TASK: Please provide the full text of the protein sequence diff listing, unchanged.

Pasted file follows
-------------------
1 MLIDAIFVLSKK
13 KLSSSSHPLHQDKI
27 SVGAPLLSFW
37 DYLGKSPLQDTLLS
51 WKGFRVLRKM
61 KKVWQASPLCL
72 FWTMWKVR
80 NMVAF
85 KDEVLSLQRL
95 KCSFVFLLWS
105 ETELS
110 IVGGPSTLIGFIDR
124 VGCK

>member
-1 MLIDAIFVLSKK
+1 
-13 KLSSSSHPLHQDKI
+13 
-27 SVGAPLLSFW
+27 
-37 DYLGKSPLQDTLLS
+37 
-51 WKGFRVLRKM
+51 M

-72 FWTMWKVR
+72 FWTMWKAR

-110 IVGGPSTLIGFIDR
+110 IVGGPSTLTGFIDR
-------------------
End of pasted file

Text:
1 MLIDAIFVLSKK
13 KLSSSSHPLHQDKI
27 SVGAPLLSFW
37 DYLGKSPLQDTLLS
51 WKGFRVLRKM
61 KKVWQASPLCL
72 FWTMWKVR
80 NMVAF
85 KDEVLSLQRL
95 KCSFVFLLWS
105 ETELS
110 IVGGPSTLIGFIDR
124 VGCK

>member
-1 MLIDAIFVLSKK
+1 
-13 KLSSSSHPLHQDKI
+13 
-27 SVGAPLLSFW
+27 
-37 DYLGKSPLQDTLLS
+37 
-51 WKGFRVLRKM
+51 M

-72 FWTMWKVR
+72 FWTMWKAR

-110 IVGGPSTLIGFIDR
+110 IVGGPSTLTGFIDR